const tracer = initTracer("discount");

This example comes from shopmany a test e-commerce I wrote. In this case, the tracer is Jaeger, but if you need to change to Zipkin you can probably use zipkin-javascript-opentracing

It is important to evaluate an instrumentation library like OpenCensus, OpenTracing, OpenTelemetry because there is a community that writes and supports libraries across many languages and tracers. it means that you do not really need to write your own library, that sounds a bit like too much! I was very frustrated about the fact that these two libraries was TWO! I can’t wait to see how the result will look like. How easy it is to instrument an application is a key value for a company like and this sounds like a good reason for them to have their own instrumentation library (go, js, Ruby), and when they started the ecosystem was different (it is still a mess today as you read) but I hope that OpenTelemetry will push everybody to just work together because understanding what is going in production right now is a hard, messy and amazing challenge.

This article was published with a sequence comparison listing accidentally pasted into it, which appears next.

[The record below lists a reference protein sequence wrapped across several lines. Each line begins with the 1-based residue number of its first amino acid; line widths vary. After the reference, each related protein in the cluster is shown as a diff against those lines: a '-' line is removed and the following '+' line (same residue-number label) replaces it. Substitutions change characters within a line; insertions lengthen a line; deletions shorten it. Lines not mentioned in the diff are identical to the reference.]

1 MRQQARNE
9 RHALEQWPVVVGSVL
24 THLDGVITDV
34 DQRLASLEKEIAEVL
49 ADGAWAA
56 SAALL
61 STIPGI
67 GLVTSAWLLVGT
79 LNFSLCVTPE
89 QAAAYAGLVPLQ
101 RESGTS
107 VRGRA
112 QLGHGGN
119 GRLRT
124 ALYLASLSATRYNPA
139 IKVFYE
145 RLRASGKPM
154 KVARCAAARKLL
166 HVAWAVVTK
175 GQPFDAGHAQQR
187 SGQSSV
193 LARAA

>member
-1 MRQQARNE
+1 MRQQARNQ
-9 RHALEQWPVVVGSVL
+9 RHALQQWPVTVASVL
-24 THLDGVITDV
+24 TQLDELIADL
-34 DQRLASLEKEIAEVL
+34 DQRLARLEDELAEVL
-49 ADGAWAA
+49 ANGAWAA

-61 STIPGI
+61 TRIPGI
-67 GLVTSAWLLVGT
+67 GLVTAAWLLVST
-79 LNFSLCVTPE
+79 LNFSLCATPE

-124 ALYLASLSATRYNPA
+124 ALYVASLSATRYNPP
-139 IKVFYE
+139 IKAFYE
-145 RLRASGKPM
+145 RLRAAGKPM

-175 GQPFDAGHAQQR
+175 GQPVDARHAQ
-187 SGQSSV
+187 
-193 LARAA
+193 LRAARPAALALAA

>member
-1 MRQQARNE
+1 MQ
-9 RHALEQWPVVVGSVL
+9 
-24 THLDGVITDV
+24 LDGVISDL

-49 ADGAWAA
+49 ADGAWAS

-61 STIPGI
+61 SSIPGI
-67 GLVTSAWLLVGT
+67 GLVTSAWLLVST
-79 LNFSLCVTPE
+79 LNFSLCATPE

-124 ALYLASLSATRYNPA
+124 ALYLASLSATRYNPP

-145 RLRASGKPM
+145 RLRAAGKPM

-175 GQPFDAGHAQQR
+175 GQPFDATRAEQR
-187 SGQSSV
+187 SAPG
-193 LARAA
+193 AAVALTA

Keep instrumentation

The infinite symble

The ability to instrument an application fast, precisely increase your troubleshooting capabilities. Fast your iterate on your instrumentation code faster your will understand what is going on. It is not a one short exercise but it is something you improve everyday based on what you will learn. But your ability to learn depends on how well you can read the language that your applications exposes (let me tell you a secret, it depends on how well you instrument your code).

More to read:

Something weird with this website? Let me know.